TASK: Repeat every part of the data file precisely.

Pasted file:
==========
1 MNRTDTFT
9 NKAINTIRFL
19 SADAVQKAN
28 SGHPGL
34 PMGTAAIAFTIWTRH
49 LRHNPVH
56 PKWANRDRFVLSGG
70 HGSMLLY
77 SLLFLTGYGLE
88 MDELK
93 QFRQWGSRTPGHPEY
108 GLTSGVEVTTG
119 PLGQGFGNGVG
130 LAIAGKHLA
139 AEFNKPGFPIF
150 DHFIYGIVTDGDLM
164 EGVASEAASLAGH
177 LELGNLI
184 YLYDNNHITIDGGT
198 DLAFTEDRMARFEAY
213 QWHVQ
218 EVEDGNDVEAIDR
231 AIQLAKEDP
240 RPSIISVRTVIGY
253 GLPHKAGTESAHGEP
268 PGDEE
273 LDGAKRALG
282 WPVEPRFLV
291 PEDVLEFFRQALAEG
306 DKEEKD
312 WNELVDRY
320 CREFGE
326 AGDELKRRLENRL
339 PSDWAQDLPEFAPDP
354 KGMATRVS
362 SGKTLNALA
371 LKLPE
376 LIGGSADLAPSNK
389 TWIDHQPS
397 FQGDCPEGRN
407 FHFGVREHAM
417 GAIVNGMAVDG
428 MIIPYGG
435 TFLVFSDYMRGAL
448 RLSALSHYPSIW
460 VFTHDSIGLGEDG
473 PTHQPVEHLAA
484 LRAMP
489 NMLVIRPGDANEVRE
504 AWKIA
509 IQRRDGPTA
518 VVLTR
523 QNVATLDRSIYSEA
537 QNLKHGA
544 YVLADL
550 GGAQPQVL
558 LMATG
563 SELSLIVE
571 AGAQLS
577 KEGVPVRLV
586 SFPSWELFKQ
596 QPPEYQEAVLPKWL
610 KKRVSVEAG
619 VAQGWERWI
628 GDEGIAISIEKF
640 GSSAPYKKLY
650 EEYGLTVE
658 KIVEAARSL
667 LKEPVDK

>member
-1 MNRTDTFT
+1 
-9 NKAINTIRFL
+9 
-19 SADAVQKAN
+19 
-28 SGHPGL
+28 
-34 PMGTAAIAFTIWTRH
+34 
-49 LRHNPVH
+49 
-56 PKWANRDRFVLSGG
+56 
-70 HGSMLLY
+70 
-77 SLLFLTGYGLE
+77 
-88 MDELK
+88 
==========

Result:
1 MNRTDTFT
9 NKAINTIRFL
19 SADAVQKAN
28 SGHPGL
34 PMGTAAIAFTIWTRH
49 LRHNPVH
56 PKWANRDRFVLSGG
70 HGSMLLY
77 SLLFLTGYGLE
88 MDELK
93 QFRQWGSRTPGHPEY
108 GLTSGVEVTTG
119 PLGQGFGNGVG
130 LAIAGKHLA
139 AEFNKPGFPIF
150 DHFIYGIVTDGDLM
164 EGVASEAASLAGH
177 LELGNLI
184 YLYDNNHITIDGGT
198 DLAFTEDRMARFEAY
213 QWHVQ
218 EVEDGNDVEAIDR
231 AIQLAKEDP
240 RPSIISVRTVIGY
253 GLPHKAGTESAHGEP
268 PGDEE
273 LDGAKRALG
282 WPVEPRFLV
291 PEDVLEFFRQALAEG
306 DKEEKD
312 WNELVDRY
320 CREFGE
326 AGDELKRRLENRL
339 PSDWAQDLPEFAPDP
354 KGMATRVS
362 SGKTLNALA
371 LKLPE
376 LIGGSADLAPSNK
389 TWIDHQPS
397 FQGDCPEGRN
407 FHFGVREHAM
417 GAIVNGMAVDG
428 MIIPYGG
435 TFLVFSDYMRGAL
448 RLSALSHYPSIW
460 VFTHDSIGLGEDG
473 PTHQPVEHLAA
484 LRAMP
489 NMLVIRPGDANEVRE
504 AWKIA
509 IQRRDGPTA
518 VVLTR
523 QNVATLDRSIYSEA
537 QNLKHGA
544 YVLADL
550 GGAQPQVL
558 LMATG
563 SELSLIVE
571 AGAQLS
577 KEGVPVRLV
586 SFPSWELFKQ
596 QPPEYQEAVLPKWL
610 KKRVSVEAG
619 VAQGWERWI
628 GDEGIAISIEKF
640 GSSAPYKKLY
650 EEYGLTVE
658 KIVEAARSL
667 LKEPVDK

>member
-1 MNRTDTFT
+1 
-9 NKAINTIRFL
+9 
-19 SADAVQKAN
+19 
-28 SGHPGL
+28 
-34 PMGTAAIAFTIWTRH
+34 
-49 LRHNPVH
+49 
-56 PKWANRDRFVLSGG
+56 
-70 HGSMLLY
+70 
-77 SLLFLTGYGLE
+77 
-88 MDELK
+88 